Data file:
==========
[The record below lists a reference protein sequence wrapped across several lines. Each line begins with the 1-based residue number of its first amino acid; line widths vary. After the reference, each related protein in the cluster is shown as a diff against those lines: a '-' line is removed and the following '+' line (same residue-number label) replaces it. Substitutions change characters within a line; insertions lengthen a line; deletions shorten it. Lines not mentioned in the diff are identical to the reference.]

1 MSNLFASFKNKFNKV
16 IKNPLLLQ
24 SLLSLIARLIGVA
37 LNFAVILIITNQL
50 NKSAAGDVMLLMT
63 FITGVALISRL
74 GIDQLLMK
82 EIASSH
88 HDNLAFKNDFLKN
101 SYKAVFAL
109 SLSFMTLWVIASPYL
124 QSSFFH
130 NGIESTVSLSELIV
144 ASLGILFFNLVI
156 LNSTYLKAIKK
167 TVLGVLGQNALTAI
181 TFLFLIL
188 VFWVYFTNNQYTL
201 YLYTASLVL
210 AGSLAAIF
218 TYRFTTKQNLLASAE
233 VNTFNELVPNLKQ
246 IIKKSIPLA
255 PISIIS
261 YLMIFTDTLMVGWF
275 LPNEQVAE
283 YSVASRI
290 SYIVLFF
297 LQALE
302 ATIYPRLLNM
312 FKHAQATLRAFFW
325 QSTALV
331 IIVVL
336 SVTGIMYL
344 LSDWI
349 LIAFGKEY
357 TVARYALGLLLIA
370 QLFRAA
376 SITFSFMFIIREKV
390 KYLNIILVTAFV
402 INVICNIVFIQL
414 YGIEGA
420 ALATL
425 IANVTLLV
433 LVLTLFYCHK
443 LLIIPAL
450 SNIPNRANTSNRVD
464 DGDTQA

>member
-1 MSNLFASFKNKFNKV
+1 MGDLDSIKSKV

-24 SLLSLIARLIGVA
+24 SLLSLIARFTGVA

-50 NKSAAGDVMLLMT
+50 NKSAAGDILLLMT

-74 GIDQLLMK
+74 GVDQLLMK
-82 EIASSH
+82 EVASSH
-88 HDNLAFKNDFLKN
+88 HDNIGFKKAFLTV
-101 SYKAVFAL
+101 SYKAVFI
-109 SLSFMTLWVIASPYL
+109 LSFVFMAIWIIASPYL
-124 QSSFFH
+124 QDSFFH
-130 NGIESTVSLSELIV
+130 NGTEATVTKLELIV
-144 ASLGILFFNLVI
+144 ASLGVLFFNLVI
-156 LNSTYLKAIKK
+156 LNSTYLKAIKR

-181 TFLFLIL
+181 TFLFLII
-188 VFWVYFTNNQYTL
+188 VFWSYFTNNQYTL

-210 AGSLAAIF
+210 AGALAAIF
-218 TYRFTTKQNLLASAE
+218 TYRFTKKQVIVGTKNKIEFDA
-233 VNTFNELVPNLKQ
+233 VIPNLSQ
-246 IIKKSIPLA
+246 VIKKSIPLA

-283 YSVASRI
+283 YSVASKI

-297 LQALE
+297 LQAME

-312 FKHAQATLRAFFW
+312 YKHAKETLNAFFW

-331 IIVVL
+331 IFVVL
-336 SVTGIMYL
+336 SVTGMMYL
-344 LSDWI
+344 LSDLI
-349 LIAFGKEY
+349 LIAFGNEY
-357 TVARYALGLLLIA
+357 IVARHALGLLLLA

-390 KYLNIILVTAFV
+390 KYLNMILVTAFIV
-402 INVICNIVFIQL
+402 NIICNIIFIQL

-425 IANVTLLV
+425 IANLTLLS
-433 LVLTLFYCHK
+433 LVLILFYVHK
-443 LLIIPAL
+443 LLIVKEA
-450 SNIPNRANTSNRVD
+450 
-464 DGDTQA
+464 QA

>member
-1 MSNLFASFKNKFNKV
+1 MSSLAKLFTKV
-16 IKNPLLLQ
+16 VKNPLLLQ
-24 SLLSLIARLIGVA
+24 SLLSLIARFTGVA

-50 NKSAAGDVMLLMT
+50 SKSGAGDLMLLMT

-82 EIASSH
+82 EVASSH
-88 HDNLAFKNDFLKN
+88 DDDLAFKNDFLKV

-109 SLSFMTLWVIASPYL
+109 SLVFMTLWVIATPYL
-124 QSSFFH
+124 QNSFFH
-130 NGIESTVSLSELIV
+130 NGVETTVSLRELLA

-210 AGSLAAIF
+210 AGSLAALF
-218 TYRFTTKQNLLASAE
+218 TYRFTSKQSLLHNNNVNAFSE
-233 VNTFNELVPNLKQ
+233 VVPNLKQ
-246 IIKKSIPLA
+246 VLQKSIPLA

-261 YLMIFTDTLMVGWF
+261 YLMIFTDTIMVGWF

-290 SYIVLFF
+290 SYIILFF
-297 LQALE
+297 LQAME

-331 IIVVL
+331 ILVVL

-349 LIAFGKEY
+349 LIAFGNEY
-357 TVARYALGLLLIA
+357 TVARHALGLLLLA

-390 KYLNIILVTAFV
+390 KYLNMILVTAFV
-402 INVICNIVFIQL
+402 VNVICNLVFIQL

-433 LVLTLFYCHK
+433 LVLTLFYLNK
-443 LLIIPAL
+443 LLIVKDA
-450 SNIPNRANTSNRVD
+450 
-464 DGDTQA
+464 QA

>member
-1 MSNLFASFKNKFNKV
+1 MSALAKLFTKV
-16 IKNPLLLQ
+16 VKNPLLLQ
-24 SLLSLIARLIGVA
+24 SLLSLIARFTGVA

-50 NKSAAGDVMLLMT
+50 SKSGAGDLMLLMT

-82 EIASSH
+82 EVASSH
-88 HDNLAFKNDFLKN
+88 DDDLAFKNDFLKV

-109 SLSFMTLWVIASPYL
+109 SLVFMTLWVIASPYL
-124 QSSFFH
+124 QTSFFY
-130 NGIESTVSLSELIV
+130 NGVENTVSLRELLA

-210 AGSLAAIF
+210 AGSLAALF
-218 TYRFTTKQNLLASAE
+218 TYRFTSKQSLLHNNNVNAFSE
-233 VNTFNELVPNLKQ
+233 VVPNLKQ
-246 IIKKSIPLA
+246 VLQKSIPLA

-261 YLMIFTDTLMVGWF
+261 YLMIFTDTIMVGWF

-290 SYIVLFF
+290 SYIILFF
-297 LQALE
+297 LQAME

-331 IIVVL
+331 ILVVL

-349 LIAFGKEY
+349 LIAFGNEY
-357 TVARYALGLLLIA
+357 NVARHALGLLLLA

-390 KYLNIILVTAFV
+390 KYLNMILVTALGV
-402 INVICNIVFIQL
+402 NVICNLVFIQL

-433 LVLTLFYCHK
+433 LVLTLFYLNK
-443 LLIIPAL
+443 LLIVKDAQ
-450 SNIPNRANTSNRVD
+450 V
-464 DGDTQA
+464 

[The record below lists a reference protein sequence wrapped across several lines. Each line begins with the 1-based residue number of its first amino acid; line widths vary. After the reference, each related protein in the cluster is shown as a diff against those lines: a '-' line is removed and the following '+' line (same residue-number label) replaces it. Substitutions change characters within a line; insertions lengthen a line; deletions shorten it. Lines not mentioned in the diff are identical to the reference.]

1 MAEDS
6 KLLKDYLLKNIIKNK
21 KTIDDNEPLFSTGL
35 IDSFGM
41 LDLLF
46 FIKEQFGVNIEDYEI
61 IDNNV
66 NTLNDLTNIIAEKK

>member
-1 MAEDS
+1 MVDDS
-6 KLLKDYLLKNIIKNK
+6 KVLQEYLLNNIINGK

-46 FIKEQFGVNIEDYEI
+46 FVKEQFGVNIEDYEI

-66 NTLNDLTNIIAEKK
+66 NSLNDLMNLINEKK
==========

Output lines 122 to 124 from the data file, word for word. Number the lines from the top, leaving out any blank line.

-24 SLLSLIARLIGVA
+24 SLLSLIARFTGVA

-50 NKSAAGDVMLLMT